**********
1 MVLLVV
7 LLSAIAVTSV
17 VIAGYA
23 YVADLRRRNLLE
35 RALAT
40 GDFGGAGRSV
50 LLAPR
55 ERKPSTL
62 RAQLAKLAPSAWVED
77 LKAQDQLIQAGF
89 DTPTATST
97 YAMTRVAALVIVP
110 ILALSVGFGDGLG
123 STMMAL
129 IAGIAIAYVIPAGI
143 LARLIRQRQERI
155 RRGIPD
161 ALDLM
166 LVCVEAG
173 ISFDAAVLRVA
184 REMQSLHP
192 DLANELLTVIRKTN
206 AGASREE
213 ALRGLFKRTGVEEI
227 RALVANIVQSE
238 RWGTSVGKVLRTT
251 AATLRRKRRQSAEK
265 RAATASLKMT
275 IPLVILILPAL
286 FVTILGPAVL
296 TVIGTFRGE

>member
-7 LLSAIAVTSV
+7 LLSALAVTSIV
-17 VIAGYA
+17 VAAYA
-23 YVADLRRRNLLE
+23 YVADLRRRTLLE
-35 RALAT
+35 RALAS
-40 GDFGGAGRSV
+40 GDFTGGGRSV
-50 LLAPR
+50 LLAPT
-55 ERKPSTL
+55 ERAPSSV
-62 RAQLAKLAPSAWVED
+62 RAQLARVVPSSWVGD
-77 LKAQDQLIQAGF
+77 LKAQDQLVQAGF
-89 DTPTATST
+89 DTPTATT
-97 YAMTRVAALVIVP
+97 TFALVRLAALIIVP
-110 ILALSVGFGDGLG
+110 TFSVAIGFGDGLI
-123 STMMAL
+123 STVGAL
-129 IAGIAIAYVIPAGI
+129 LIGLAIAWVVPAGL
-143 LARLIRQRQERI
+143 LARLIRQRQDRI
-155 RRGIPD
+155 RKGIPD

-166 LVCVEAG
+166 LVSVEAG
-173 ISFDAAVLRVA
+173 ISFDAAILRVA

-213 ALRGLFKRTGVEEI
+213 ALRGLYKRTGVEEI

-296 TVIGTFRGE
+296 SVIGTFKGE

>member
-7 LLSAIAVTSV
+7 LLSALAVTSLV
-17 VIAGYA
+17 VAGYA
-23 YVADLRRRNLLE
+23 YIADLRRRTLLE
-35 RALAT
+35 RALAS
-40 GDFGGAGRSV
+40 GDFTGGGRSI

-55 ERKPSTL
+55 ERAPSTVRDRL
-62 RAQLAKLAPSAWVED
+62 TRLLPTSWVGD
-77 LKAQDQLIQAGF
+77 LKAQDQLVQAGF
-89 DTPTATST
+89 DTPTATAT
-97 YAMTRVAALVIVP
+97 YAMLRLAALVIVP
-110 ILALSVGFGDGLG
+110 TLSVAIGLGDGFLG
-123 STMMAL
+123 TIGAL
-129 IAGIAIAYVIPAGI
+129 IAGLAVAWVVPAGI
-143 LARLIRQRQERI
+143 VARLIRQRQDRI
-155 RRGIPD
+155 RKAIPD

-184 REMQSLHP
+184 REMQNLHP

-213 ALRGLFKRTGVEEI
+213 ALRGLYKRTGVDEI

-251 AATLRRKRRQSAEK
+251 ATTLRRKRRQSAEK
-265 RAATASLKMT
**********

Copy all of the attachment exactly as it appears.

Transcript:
1 MVLLVV
7 LLSAIAVTSV
17 VIAGYA
23 YVADLRRRNLLE
35 RALAT
40 GDFGGAGRSV
50 LLAPR
55 ERKPSTL
62 RAQLAKLAPSAWVED
77 LKAQDQLIQAGF
89 DTPTATST
97 YAMTRVAALVIVP
110 ILALSVGFGDGLG
123 STMMAL
129 IAGIAIAYVIPAGI
143 LARLIRQRQERI
155 RRGIPD
161 ALDLM
166 LVCVEAG
173 ISFDAAVLRVA
184 REMQSLHP
192 DLANELLTVIRKTN
206 AGASREE
213 ALRGLFKRTGVEEI
227 RALVANIVQSE
238 RWGTSVGKVLRTT
251 AATLRRKRRQSAEK
265 RAATASLKMT
275 IPLVILILPAL
286 FVTILGPAVL
296 TVIGTFRGE

>member
-7 LLSAIAVTSV
+7 LLSALAVTSIV
-17 VIAGYA
+17 VAAYA
-23 YVADLRRRNLLE
+23 YVADLRRRTLLE
-35 RALAT
+35 RALAS
-40 GDFGGAGRSV
+40 GDFTGGGRSV
-50 LLAPR
+50 LLAPT
-55 ERKPSTL
+55 ERAPSSV
-62 RAQLAKLAPSAWVED
+62 RAQLARVVPSSWVGD
-77 LKAQDQLIQAGF
+77 LKAQDQLVQAGF
-89 DTPTATST
+89 DTPTATT
-97 YAMTRVAALVIVP
+97 TFALVRLAALIIVP
-110 ILALSVGFGDGLG
+110 TFSVAIGFGDGLI
-123 STMMAL
+123 STVGAL
-129 IAGIAIAYVIPAGI
+129 LIGLAIAWVVPAGL
-143 LARLIRQRQERI
+143 LARLIRQRQDRI
-155 RRGIPD
+155 RKGIPD

-166 LVCVEAG
+166 LVSVEAG
-173 ISFDAAVLRVA
+173 ISFDAAILRVA

-213 ALRGLFKRTGVEEI
+213 ALRGLYKRTGVEEI

-296 TVIGTFRGE
+296 SVIGTFKGE

>member
-7 LLSAIAVTSV
+7 LLSALAVTSLV
-17 VIAGYA
+17 VAGYA
-23 YVADLRRRNLLE
+23 YIADLRRRTLLE
-35 RALAT
+35 RALAS
-40 GDFGGAGRSV
+40 GDFTGGGRSI

-55 ERKPSTL
+55 ERAPSTVRDRL
-62 RAQLAKLAPSAWVED
+62 TRLLPTSWVGD
-77 LKAQDQLIQAGF
+77 LKAQDQLVQAGF
-89 DTPTATST
+89 DTPTATAT
-97 YAMTRVAALVIVP
+97 YAMLRLAALVIVP
-110 ILALSVGFGDGLG
+110 TLSVAIGLGDGFLG
-123 STMMAL
+123 TIGAL
-129 IAGIAIAYVIPAGI
+129 IAGLAVAWVVPAGI
-143 LARLIRQRQERI
+143 VARLIRQRQDRI
-155 RRGIPD
+155 RKAIPD

-184 REMQSLHP
+184 REMQNLHP

-213 ALRGLFKRTGVEEI
+213 ALRGLYKRTGVDEI

-251 AATLRRKRRQSAEK
+251 ATTLRRKRRQSAEK
-265 RAATASLKMT